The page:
Incidentally, the concept of “black metal as expression of individualism” has led some in the scene, notably He Who Crushes Teeth of the band Bone Awl, to describe NSBM as oxymoronic (warning: long article – ctrl+f “nsbm” for the relevant section); black metal based on a philosophy which is inherently ‘optimistic’ is paradoxical, he says, and Nazism counts as ‘optimistic’ because it aspires to be all about building a ‘better’ future – ‘better’ if you deny the humanity of groups you don’t like, of course. Black metal should be nihilistic, in his view, and nihilism as a philosophy is as antithetical to Nazism as it is to socialism. But I digress.
As part of my sometimes uneasy ongoing attempts to reconcile my feminist/lefty political beliefs with my love of black metal, I do not listen to any bands which are classified as NSBM on Metal Archives. It’s nothing more than a gesture, really, but it’s an important one to me. I’m cutting myself off from many bands whose music I am sure I would love; but I just can’t bring myself to give them any playlist space. For many metalheads, my shunning of black metal is treated as illogical (I’ll listen to songs about the destruction of all life or the murder of Christians but I won’t listen to songs glorifying the ‘Aryan’ race) and ‘wimpish’. I think, for, me, the difference is that persecution of Christians is not something that happens in the West, despite what the Daily Hate-Mail would have you think, whereas we still live with the repercussions of what happened when a lot of Europeans got rather too worked up about racial ‘purity’. And a song attacking Christianity written by people from Europe or the US is a very different proposition to the same group of people attacking Muslims, who are an often-vilified minority in Europe. (Bands from Islamic countries attacking the theocracies under which they live, such as Janaza – that’s very different, and something I can get behind, mostly.)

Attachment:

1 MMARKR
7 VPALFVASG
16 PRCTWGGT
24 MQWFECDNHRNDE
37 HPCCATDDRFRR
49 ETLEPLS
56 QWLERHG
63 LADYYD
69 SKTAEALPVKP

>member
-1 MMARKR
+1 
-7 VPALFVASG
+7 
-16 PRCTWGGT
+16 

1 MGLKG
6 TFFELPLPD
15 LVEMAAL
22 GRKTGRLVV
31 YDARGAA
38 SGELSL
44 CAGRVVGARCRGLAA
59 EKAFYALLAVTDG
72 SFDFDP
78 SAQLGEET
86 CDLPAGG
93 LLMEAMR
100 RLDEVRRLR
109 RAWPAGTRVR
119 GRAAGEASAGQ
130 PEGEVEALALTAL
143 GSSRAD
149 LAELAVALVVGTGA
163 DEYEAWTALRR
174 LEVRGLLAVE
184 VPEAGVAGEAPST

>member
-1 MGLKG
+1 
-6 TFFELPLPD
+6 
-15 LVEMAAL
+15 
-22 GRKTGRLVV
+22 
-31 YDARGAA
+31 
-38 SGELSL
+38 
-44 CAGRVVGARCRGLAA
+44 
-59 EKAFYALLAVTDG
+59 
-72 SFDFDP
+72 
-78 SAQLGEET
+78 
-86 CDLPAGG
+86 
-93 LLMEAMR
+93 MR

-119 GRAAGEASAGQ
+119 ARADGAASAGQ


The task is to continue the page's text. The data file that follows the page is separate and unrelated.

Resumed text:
Theatricality and corpse paint
Another reason I feel able mostly to disregard the lyrical content of non-NSBM bands is the theatricality of black metal. There is a definite tension at the heart of how many black metal bands present themselves. The spikes, the shining black leather, the corpse paint, the OTT references to Satan – they can’t be serious, can they? Well, the best reply to this I can formulate is yes… and no. It’s pretty impossible to parody black metal bands, because however hard you try to come up with something ridiculous, an actual band somewhere will have beaten you to it. (Watain store their stage outfits with dead animals so that they pick up “the stench of death”, FFS.) Fans – the non-über-kvlt ones, anyway – tend to treat bands with a mixture of affectionate humour and deadly seriousness. We go and watch monochromatically-painted and -clothed bands who follow the style rule that there is not a single type of apparel that can’t be improved by the addition of spikes, lots of spikes, singing songs about being the devil’s executioners or whatever; it’s all a bit silly. Yet at the same time, it’s taken quite seriously. Singers exhort audiences to hail Satan. And they/we do. Not because we’re all practising Satanists – most metal fans I’ve met tend to be of the cheerful atheist variety – but because it’s part of the act.
Black metal’s theatricality can be seen on one hand as being about escapism. Of course I don’t believe in demons, I’m far from being a nihilist, and I can’t even watch horror films because the sight of blood makes me feel all wibbly, but I’ll happily listen to bands singing about all these things because, on one level, it’s so outrageous, I can’t possibly be expected to take it seriously. Yet I do, truly, deeply love the music, and spend large amounts of energy seeking out new bands, going to gigs, talking about metal to friends with similar tastes, and generally being a huge fan. So I take it seriously – and not seriously. This allows me to worry less about the violence inherent in the genre’s lyrics and its underlying philosophy; it’s all part of a big joke, and everything is on a continuum of unseriousness, so I can ignore the less-than-savoury aspects of black metal fairly easily. (Again, I am sure that my relative privilege plays a large part in this luxury to ignore what I don’t like about the genre.) And hey, that church-burning and murder unpleasantness was years and years ago – we’re past all that, aren’t we? Unlike the stark black and white of corpse paint, I’m in something of a grey area; I can blur boundaries enough to quieten my social justice instincts. Is this an ethical position to hold? I’m not really sure.